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Multidimensional Treatment Foster Care (MTFC) (vs. group homes) for court-involved youth

Juvenile Justice
Benefit-cost methods last updated December 2019.  Literature review updated June 2019.
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Multidimensional Treatment Foster Care (MTFC) is an intensive therapeutic foster care alternative to institutional placement for adolescents who have problems with chronic antisocial behavior, emotional disturbance, and delinquency. MTFC activities include skills training and therapy for youth, as well as behavioral parent training and support for foster parents and biological parents. Participating youth are closely monitored by the foster parents. The length of the program varies and ranged from 5 to 15 months.

This analysis is on MTFC for adjudicated youth who are sentenced to out-of-home placement. The studies in this meta-analysis compared MTFC to treatment as usual, which typically involved placement in a group home. Treatment group youth were in MTFC for 197 days, on average, and comparison youth were typically in group homes for 189 days. In included studies that reported demographics, 23% of participants were youth of color and 58% were female.

Key Terms

Court-involved youth: Youth who are processed through the juvenile justice system but who are not ordered to a period of confinement in a residential or correctional facility. This includes populations of arrested youth, diverted youth, charged youth, adjudicated youth, and youth on probation or formal supervision.

Youth in state institutions: Youth who are confined in a residential or correctional facility when they participate in the program.

Youth post-release: Youth who are returning to the community following a period of confinement in a residential or correctional facility and who participate in the program after release to the community.

The estimates shown are present value, life cycle benefits and costs. All dollars are expressed in the base year chosen for this analysis (2018). The chance the benefits exceed the costs are derived from a Monte Carlo risk analysis. The details on this, as well as the economic discount rates and other relevant parameters are described in our Technical Documentation.
Benefit-Cost Summary Statistics Per Participant
Benefits to:
Taxpayers $11,278 Benefits minus costs $30,661
Participants $268 Benefit to cost ratio $4.29
Others $27,481 Chance the program will produce
Indirect $946 benefits greater than the costs 91 %
Total benefits $39,973
Net program cost ($9,311)
Benefits minus cost $30,661
1In addition to the outcomes measured in the meta-analysis table, WSIPP measures benefits and costs estimated from other outcomes associated with those reported in the evaluation literature. For example, empirical research demonstrates that high school graduation leads to reduced crime. These associated measures provide a more complete picture of the detailed costs and benefits of the program.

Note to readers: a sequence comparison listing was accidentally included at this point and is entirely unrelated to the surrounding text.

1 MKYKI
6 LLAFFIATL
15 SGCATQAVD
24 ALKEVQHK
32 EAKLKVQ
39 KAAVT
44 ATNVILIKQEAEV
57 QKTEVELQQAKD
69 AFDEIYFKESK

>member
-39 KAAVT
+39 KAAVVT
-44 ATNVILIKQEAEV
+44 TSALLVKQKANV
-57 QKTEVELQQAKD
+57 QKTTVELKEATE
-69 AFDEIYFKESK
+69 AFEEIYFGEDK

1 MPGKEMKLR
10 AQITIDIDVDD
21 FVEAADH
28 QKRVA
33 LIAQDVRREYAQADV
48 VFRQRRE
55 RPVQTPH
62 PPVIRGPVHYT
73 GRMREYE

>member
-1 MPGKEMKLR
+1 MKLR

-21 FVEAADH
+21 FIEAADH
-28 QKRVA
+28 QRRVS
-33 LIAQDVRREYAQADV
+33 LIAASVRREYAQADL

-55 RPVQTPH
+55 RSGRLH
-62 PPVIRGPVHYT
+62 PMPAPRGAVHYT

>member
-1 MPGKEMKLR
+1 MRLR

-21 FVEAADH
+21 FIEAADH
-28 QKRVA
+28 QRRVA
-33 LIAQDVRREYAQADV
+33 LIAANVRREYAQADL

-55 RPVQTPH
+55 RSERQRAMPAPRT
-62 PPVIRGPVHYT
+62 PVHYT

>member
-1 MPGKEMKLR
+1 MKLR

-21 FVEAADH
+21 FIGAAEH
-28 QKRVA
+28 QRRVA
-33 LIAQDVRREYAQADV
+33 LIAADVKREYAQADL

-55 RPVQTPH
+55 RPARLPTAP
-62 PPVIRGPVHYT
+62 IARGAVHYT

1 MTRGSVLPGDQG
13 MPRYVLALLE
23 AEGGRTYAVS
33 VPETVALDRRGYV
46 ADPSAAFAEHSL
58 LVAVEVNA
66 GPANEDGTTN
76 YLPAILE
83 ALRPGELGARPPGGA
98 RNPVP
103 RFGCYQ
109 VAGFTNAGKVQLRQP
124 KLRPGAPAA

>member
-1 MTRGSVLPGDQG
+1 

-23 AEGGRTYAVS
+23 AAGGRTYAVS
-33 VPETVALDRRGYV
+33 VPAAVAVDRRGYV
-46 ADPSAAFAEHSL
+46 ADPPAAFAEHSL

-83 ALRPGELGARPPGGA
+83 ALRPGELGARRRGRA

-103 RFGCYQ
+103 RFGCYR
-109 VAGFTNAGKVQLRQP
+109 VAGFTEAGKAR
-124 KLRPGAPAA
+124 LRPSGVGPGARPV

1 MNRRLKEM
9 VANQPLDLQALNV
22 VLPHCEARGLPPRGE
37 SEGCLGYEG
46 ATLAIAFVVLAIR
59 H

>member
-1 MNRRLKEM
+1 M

2“Others” includes benefits to people other than taxpayers and participants. Depending on the program, it could include reductions in crime victimization, the economic benefits from a more educated workforce, and the benefits from employer-paid health insurance.

3“Indirect benefits” includes estimates of the net changes in the value of a statistical life and net changes in the deadweight costs of taxation.
Detailed Monetary Benefit Estimates Per Participant
Benefits from changes to:1 Benefits to:
Taxpayers Participants Others2 Indirect3 Total
Crime $11,067 $0 $27,372 $5,533 $43,973
K-12 grade repetition $5 $0 $0 $3 $8
Labor market earnings associated with major depression $100 $236 $0 $0 $336
Health care associated with major depression $105 $30 $108 $52 $295
Mortality associated with depression $1 $2 $0 $13 $16
Adjustment for deadweight cost of program $0 $0 $0 ($4,656) ($4,656)
Totals $11,278 $268 $27,481 $946 $39,973
Detailed Annual Cost Estimates Per Participant
Annual cost Year dollars Summary
Program costs $27,863 2017 Present value of net program costs (in 2018 dollars) ($9,311)
Comparison costs $18,232 2015 Cost range (+ or -) 20 %
We estimate the per-participant cost of Multidimensional Treatment Foster Care (MTFC) using the per-client cost of community placement (modeled after MTFC) reported by Washington State Department of Social and Health Services, Client Services (2019, We estimate the per-participant cost for youth in the comparison group using the average daily costs for group home care reported in McKay, P., Hollist, D., & Mayrer, J. (2016). Foster or group home care for youth on probation. Missoula, MT: University of Montana, Missoula. We apply this daily cost ($96.48) to the average time spent in group care by participants in the studies (189 days).
The figures shown are estimates of the costs to implement programs in Washington. The comparison group costs reflect either no treatment or treatment as usual, depending on how effect sizes were calculated in the meta-analysis. The cost range reported above reflects potential variation or uncertainty in the cost estimate; more detail can be found in our Technical Documentation.
Estimated Cumulative Net Benefits Over Time (Non-Discounted Dollars)